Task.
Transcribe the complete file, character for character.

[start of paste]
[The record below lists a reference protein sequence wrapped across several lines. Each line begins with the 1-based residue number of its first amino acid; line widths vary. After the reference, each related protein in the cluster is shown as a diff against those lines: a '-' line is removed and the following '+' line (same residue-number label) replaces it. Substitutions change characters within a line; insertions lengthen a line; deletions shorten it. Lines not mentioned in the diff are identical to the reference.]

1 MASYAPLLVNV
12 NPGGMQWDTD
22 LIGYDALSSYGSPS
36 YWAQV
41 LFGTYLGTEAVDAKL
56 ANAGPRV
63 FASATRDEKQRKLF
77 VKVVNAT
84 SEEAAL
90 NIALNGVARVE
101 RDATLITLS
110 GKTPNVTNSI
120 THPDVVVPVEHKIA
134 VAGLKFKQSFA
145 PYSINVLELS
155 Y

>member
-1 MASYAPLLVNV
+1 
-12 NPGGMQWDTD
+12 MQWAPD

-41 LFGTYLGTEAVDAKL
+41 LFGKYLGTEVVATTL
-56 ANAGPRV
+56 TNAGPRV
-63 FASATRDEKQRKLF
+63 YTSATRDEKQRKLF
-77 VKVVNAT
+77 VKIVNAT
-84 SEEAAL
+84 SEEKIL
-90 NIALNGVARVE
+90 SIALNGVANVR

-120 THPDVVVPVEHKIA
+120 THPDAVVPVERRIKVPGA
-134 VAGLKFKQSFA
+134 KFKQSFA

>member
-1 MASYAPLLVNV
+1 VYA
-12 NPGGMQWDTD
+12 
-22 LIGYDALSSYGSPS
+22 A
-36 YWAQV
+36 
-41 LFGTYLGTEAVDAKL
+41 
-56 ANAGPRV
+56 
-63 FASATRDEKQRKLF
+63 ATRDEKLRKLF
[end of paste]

[The record below lists a reference protein sequence wrapped across several lines. Each line begins with the 1-based residue number of its first amino acid; line widths vary. After the reference, each related protein in the cluster is shown as a diff against those lines: a '-' line is removed and the following '+' line (same residue-number label) replaces it. Substitutions change characters within a line; insertions lengthen a line; deletions shorten it. Lines not mentioned in the diff are identical to the reference.]

1 MASYAPLLVNV
12 NPGGMQWDTD
22 LIGYDALSSYGSPS
36 YWAQV
41 LFGTYLGTEAVDAKL
56 ANAGPRV
63 FASATRDEKQRKLF
77 VKVVNAT
84 SEEAAL
90 NIALNGVARVE
101 RDATLITLS
110 GKTPNVTNSI
120 THPDVVVPVEHKIA
134 VAGLKFKQSFA
145 PYSINVLELS
155 Y

>member
-1 MASYAPLLVNV
+1 
-12 NPGGMQWDTD
+12 MQWAPD

-41 LFGTYLGTEAVDAKL
+41 LFGKYLGTEVVATTL
-56 ANAGPRV
+56 TNAGPRV
-63 FASATRDEKQRKLF
+63 YTSATRDEKQRKLF
-77 VKVVNAT
+77 VKIVNAT
-84 SEEAAL
+84 SEEKIL
-90 NIALNGVARVE
+90 SIALNGVANVR

-120 THPDVVVPVEHKIA
+120 THPDAVVPVERRIKVPGA
-134 VAGLKFKQSFA
+134 KFKQSFA

>member
-1 MASYAPLLVNV
+1 VYA
-12 NPGGMQWDTD
+12 
-22 LIGYDALSSYGSPS
+22 A
-36 YWAQV
+36 
-41 LFGTYLGTEAVDAKL
+41 
-56 ANAGPRV
+56 
-63 FASATRDEKQRKLF
+63 ATRDEKLRKLF